Burris confirmed the words were Bennett's. The attorney said he believed the 30-second video clip showed some of how his client was treated.

    "We think there was an unlawful detention and the use of excessive force, with a gun put to his head," Burris told The Associated Press. "He was just in the crowd. He doesn't drink or do drugs. He wasn't in a fight. He wasn't resisting. He did nothing more or less than anyone in the crowd."

    Bennett was released only after the officers discovered he was a professional football player and was not involved in the incident. It was later determined the "shots fired" call was a false report.

    During a news conference Wednesday, Las Vegas police denied the allegations that Bennett was detained because of his skin color.

    Bennett, who has been a leader in the national anthem protests spearheaded by former San Francisco 49ers quarterback Colin Kaepernick, noted that the incident appeared to be racially motivated.

    "The officers' excessive use of force was unbearable," Bennett wrote in the statement. "I felt helpless as I lay there on the ground handcuffed facing the real-life threat of being killed. All I could think of was 'I’m going to die for no other reason than I am black and my skin color is somehow a threat.'"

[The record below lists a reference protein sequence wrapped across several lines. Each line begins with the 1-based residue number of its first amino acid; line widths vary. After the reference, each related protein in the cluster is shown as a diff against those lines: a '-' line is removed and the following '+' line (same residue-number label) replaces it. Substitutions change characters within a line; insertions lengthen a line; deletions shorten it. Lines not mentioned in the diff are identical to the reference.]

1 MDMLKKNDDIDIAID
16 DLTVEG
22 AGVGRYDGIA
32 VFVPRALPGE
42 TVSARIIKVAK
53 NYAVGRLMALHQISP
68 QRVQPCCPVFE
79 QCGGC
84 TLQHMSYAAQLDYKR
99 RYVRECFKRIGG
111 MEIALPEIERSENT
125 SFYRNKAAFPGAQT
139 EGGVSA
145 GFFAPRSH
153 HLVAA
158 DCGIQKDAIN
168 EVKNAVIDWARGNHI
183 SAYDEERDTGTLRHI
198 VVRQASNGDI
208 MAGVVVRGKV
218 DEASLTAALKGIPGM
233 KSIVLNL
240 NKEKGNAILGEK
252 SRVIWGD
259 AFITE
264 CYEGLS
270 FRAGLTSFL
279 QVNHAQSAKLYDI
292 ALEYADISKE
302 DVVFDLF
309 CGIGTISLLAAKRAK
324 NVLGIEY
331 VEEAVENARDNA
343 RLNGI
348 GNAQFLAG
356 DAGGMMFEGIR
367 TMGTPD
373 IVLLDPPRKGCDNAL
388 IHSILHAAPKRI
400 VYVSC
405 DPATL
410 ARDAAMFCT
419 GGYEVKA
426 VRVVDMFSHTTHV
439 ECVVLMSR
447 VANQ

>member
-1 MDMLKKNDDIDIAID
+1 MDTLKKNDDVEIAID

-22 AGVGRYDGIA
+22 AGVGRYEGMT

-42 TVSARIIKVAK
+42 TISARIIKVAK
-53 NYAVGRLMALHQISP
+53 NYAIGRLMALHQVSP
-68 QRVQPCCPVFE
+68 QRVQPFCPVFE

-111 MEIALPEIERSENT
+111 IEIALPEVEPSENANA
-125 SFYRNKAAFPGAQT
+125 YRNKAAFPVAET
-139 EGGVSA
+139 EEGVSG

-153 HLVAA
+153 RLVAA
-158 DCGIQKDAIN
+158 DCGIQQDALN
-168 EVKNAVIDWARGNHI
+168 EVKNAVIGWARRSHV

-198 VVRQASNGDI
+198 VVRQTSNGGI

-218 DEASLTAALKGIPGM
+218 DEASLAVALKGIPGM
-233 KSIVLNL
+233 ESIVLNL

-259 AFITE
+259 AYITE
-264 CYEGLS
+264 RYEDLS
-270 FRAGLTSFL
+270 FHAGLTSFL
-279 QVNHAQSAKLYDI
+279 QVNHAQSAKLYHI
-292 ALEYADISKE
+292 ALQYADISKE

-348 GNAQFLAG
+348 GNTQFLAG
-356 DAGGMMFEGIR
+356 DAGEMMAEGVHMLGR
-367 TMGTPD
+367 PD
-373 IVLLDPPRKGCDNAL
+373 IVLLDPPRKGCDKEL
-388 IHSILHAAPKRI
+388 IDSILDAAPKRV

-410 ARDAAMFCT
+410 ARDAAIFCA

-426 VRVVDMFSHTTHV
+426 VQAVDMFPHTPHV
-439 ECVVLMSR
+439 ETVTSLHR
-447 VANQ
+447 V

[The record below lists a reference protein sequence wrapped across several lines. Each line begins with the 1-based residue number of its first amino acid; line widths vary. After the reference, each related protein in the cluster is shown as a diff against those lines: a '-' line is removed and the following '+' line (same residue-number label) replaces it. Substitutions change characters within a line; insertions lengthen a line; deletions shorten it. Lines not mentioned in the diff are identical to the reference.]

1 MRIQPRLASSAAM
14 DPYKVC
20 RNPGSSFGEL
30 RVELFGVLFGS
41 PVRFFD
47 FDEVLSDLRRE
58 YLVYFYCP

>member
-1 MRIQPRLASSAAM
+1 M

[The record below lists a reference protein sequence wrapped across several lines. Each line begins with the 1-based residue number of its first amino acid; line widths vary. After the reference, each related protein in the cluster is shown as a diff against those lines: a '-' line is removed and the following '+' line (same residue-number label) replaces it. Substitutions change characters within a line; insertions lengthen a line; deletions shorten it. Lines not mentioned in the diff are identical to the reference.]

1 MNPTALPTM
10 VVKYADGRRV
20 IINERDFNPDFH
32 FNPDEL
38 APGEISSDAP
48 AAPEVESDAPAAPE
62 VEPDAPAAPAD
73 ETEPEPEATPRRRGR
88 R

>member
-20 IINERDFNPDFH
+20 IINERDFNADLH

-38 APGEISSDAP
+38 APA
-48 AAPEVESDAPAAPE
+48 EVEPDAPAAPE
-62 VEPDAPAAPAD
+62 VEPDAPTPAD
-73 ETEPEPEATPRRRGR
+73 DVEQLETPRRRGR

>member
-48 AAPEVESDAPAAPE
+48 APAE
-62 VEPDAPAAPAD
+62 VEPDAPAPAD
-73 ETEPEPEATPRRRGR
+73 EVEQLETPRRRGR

Bennett was transported to a police car, held for what the football star claims was "an eternity" and later released, according to the statement.

    With the help of Burris, Bennett may look into filing a civil rights lawsuit against the department.

    Burris said Bennett waited to make public his account of the incident until after Burris contacted Las Vegas police last week by letter and email, seeking police records of Bennett's detention.

    Bennett, whose brother Martellus plays for the Packers, has been one of the most outspoken pro athletes on numerous social issues. Last month, he held a benefit for the family of a pregnant black woman fatally shot by two white Seattle police officers in June. Police say she threatened the officers with at least one knife after calling 911 to report that someone had broken into her apartment and stolen video-game consoles. The woman's family says the shooting could have been avoided and that they believe race was a factor.

    "For me it's always finding a way to impact the community on every single level; locally, nationally, and globally," Bennett said following the benefit. "To be able to have something happen in your city and to be able to build a bridge between people regardless of color, regardless of gender, and regardless of economic hardships, you want to be able to bring people together and be able to do something for kids."

    Seahawks head coach Pete Carroll said the organization stands behind Bennett and his claims.

    Las Vegas police said they won't be looking at the arresting officer's bodycam video from the incident because he never turned it on.

    NBC Bay Area's Kim Yonenaka contributed to this report.

    Warning: The following statement contains explicit language.